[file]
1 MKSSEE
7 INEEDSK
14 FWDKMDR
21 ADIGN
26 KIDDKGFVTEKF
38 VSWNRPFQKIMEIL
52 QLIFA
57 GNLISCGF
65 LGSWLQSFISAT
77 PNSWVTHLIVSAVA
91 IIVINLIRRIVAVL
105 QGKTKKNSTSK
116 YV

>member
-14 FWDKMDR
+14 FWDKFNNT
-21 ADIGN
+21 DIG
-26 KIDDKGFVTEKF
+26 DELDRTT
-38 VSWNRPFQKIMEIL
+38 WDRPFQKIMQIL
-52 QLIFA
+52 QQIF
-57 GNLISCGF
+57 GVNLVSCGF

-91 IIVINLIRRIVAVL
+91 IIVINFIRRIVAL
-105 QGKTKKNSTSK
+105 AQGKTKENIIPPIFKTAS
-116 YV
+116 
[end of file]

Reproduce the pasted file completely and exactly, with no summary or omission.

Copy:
1 MKSSEE
7 INEEDSK
14 FWDKMDR
21 ADIGN
26 KIDDKGFVTEKF
38 VSWNRPFQKIMEIL
52 QLIFA
57 GNLISCGF
65 LGSWLQSFISAT
77 PNSWVTHLIVSAVA
91 IIVINLIRRIVAVL
105 QGKTKKNSTSK
116 YV

>member
-14 FWDKMDR
+14 FWDKFNNT
-21 ADIGN
+21 DIG
-26 KIDDKGFVTEKF
+26 DELDRTT
-38 VSWNRPFQKIMEIL
+38 WDRPFQKIMQIL
-52 QLIFA
+52 QQIF
-57 GNLISCGF
+57 GVNLVSCGF

-91 IIVINLIRRIVAVL
+91 IIVINFIRRIVAL
-105 QGKTKKNSTSK
+105 AQGKTKENIIPPIFKTAS
-116 YV
+116 